In the Key of Jarmusch: Ragged Western Riffs
Jim Jarmusch’s choice of music and musicians is as poetic and precise as his cinematic allusions. Music writer Simon Reynolds shows us how to listen to Dead Man.
In part three of his five-part listen to the music in Jarmusch’s films, Simon Reynolds lifts his ear to Neil Young’s raw guitar riffs in Dead Man.
Dead Man (1995): Ragged Western Riffs
Neil Young and his backing band Crazy Horse are the Wild Bunch of rock, haggard but heroic survivors of a grander, free-spirited musical era. One of Neil Young's most famous albums, After the Gold Rush, echoes that elegiac sense of the frontier having closed a long time ago, the ache left by the loss of American wilderness and wildness. The name Crazy Horse itself comes from the Lakota warrior chief who rebelled against the Federal government in the hopes of preserving traditional Native American folkways. All these associations made Young the ideal candidate to score Dead Man, a sort of postmodern Western that in typical Jarmusch style manages to be poignant and playful at the same time.
The story concerns a city slicker by the name of William Blake (Johnny Depp) who migrates from Cleveland to the very end of the railroad line in pursuit of a promised job only to find himself stranded out West, an incongruously clean-shaven and smart suit-wearing figure in a land of rugged, hairy trappers and prospectors. Yet the Industrial Revolution has already reached this wilderness: the town is called Machine and Blake's job was supposed to be working at a metal works firm.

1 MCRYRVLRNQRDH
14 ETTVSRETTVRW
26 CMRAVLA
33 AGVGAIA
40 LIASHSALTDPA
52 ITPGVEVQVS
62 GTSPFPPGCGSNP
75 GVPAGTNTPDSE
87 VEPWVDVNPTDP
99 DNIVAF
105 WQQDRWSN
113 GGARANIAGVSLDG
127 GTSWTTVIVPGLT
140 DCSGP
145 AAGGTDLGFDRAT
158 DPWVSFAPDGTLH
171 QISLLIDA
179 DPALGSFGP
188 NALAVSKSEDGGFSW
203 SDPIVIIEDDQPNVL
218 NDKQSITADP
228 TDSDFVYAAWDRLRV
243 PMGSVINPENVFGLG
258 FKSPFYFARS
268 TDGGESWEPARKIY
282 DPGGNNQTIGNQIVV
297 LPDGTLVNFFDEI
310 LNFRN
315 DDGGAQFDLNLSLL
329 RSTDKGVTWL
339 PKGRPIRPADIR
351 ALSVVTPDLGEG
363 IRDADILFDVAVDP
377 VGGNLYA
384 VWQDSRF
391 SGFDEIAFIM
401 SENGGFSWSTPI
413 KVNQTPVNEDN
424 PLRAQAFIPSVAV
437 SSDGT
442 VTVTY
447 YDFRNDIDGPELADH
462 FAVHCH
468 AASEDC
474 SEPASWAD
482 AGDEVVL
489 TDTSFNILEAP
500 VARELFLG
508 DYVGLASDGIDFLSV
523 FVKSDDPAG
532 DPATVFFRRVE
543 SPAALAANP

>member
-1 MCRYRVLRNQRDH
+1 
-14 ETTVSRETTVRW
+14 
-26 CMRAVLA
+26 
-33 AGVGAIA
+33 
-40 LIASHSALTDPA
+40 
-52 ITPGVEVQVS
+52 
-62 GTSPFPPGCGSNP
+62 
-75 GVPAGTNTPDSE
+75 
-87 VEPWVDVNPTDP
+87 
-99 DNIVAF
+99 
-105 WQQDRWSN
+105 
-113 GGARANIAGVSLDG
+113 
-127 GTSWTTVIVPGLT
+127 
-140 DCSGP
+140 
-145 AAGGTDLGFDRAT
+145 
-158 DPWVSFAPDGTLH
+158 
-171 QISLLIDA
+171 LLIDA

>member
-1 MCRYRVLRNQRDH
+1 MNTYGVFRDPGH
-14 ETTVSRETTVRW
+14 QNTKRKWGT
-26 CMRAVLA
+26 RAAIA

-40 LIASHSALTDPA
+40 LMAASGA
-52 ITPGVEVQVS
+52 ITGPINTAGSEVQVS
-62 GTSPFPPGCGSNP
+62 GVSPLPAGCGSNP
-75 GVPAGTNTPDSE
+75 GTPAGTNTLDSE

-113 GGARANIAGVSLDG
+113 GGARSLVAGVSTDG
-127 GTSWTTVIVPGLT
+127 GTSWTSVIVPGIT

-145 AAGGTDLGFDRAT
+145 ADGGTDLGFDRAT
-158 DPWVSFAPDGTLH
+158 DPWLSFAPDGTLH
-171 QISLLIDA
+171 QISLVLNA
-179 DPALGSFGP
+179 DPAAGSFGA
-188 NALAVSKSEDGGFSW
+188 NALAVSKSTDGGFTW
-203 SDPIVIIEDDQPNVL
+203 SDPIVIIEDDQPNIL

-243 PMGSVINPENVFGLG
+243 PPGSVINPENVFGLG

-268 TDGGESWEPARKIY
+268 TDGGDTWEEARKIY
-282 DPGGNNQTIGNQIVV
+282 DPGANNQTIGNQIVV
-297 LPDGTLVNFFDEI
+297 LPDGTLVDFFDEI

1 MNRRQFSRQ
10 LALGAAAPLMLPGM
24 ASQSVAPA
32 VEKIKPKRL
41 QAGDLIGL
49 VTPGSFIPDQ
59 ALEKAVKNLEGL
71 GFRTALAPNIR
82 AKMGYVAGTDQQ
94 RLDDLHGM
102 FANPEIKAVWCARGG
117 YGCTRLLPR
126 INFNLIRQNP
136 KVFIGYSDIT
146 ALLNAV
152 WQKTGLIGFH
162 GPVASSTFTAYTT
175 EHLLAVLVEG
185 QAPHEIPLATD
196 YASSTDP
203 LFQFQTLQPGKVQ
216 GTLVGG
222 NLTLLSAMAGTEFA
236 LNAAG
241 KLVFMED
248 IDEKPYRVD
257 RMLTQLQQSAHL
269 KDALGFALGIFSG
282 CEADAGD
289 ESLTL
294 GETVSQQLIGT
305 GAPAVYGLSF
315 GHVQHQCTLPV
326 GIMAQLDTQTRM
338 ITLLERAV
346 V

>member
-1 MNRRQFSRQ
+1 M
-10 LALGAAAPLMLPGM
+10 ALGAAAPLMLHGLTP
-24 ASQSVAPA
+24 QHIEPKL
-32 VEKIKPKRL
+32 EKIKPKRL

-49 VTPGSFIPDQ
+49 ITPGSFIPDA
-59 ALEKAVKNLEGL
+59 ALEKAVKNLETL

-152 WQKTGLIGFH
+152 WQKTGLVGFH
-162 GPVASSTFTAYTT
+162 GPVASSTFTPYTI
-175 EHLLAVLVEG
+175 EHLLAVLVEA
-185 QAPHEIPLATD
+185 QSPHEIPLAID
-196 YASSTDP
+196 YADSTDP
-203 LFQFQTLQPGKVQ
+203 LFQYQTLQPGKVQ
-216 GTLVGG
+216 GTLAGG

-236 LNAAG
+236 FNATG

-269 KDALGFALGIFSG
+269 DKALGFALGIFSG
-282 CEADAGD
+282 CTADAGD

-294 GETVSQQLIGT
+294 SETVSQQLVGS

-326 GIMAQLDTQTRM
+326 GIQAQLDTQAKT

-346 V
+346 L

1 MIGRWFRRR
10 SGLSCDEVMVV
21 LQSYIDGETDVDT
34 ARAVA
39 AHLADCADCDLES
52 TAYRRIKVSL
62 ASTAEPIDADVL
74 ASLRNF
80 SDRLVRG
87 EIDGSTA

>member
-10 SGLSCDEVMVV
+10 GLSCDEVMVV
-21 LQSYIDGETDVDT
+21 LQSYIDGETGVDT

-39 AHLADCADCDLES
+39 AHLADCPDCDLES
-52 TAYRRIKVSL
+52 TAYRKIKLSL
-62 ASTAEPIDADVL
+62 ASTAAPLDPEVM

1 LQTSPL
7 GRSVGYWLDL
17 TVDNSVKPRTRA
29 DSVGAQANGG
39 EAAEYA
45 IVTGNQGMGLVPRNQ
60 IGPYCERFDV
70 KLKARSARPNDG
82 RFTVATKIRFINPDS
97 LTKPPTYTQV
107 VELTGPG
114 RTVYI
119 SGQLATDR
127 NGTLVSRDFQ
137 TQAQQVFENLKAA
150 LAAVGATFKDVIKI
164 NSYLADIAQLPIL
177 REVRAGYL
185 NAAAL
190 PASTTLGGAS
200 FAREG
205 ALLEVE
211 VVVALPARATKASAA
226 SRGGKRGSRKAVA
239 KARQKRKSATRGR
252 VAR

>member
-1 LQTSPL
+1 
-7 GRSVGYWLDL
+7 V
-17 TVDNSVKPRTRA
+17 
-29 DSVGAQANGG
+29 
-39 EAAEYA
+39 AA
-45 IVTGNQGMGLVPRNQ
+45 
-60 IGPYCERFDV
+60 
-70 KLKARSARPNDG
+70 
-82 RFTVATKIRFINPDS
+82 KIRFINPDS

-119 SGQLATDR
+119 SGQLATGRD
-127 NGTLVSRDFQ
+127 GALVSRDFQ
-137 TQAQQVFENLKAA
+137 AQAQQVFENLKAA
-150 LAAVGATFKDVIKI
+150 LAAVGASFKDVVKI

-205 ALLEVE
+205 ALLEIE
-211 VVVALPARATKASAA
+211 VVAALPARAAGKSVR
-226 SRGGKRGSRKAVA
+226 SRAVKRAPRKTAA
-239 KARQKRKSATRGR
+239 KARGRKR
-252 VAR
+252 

For the score, rather than write fully-fledged songs, Young improvised in a recording studio while watching the film. Minimally titled on the soundtrack CD as "Guitar Solo, No. 1", "Guitar Solo, No. 2" and so forth, the result was a sequence of guitar miniatures: flickering micro-riffs full of tension and strangeness, glistening golden trails of melody that cut abruptly to a single crunching power chord like the report of a rifle. The music gestures towards the epic grandeur of Young in his full-bore, Crazy Horse-assisted mode but its fragmentary form withholds the full ragged glory the listener craves, just as Jarmusch's movie alludes to the Hollywood Wild West but slyly frustrates one's expectations with absurdist twists.
Simon Reynolds is a New York-based journalist and author. He has contributed to The New York Times, Sight and Sound, and Spin, among other places, and his books include Rip It Up and Start Again: Postpunk 1978-84 and Bring the Noise: 20 Years Writing About Hip Rock and Hip Hop. His blog can be found at http://blissout.blogspot.com/.